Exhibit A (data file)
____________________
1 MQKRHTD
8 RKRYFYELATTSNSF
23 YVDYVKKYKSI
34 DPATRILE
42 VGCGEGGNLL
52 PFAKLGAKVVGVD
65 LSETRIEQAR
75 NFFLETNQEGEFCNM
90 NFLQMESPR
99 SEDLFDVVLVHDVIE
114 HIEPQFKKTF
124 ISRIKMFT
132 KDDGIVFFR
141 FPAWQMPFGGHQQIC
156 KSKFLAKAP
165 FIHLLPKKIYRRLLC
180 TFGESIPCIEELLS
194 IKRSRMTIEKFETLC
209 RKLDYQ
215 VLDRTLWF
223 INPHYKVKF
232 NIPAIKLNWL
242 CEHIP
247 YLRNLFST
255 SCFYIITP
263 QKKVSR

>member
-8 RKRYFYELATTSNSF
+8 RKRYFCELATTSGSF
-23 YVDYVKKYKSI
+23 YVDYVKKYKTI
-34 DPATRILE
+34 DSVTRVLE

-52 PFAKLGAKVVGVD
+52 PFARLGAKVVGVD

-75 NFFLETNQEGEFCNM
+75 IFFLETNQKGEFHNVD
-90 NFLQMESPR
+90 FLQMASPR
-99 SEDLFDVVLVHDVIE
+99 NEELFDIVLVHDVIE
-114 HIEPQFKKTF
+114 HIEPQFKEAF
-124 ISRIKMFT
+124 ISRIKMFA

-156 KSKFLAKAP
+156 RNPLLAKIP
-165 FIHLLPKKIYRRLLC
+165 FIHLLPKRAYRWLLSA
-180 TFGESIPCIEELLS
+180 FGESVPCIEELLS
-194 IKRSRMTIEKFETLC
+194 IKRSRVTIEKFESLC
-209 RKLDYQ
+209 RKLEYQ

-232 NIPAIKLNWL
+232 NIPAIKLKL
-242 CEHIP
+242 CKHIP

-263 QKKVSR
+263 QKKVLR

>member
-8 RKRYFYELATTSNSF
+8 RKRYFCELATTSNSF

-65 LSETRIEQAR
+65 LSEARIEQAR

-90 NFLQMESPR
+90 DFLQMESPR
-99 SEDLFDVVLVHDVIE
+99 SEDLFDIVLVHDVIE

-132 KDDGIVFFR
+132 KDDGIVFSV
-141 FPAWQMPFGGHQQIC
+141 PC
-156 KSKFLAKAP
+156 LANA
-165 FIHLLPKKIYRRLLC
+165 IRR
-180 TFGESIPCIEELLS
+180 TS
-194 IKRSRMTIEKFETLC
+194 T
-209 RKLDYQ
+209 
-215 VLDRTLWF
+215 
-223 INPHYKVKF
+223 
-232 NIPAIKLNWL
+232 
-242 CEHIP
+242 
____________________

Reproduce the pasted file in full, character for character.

1 MQKRHTD
8 RKRYFYELATTSNSF
23 YVDYVKKYKSI
34 DPATRILE
42 VGCGEGGNLL
52 PFAKLGAKVVGVD
65 LSETRIEQAR
75 NFFLETNQEGEFCNM
90 NFLQMESPR
99 SEDLFDVVLVHDVIE
114 HIEPQFKKTF
124 ISRIKMFT
132 KDDGIVFFR
141 FPAWQMPFGGHQQIC
156 KSKFLAKAP
165 FIHLLPKKIYRRLLC
180 TFGESIPCIEELLS
194 IKRSRMTIEKFETLC
209 RKLDYQ
215 VLDRTLWF
223 INPHYKVKF
232 NIPAIKLNWL
242 CEHIP
247 YLRNLFST
255 SCFYIITP
263 QKKVSR

>member
-8 RKRYFYELATTSNSF
+8 RKRYFCELATTSGSF
-23 YVDYVKKYKSI
+23 YVDYVKKYKTI
-34 DPATRILE
+34 DSVTRVLE

-52 PFAKLGAKVVGVD
+52 PFARLGAKVVGVD

-75 NFFLETNQEGEFCNM
+75 IFFLETNQKGEFHNVD
-90 NFLQMESPR
+90 FLQMASPR
-99 SEDLFDVVLVHDVIE
+99 NEELFDIVLVHDVIE
-114 HIEPQFKKTF
+114 HIEPQFKEAF
-124 ISRIKMFT
+124 ISRIKMFA

-156 KSKFLAKAP
+156 RNPLLAKIP
-165 FIHLLPKKIYRRLLC
+165 FIHLLPKRAYRWLLSA
-180 TFGESIPCIEELLS
+180 FGESVPCIEELLS
-194 IKRSRMTIEKFETLC
+194 IKRSRVTIEKFESLC
-209 RKLDYQ
+209 RKLEYQ

-232 NIPAIKLNWL
+232 NIPAIKLKL
-242 CEHIP
+242 CKHIP

-263 QKKVSR
+263 QKKVLR

>member
-8 RKRYFYELATTSNSF
+8 RKRYFCELATTSNSF

-65 LSETRIEQAR
+65 LSEARIEQAR

-90 NFLQMESPR
+90 DFLQMESPR
-99 SEDLFDVVLVHDVIE
+99 SEDLFDIVLVHDVIE

-132 KDDGIVFFR
+132 KDDGIVFSV
-141 FPAWQMPFGGHQQIC
+141 PC
-156 KSKFLAKAP
+156 LANA
-165 FIHLLPKKIYRRLLC
+165 IRR
-180 TFGESIPCIEELLS
+180 TS
-194 IKRSRMTIEKFETLC
+194 T
-209 RKLDYQ
+209 
-215 VLDRTLWF
+215 
-223 INPHYKVKF
+223 
-232 NIPAIKLNWL
+232 
-242 CEHIP
+242 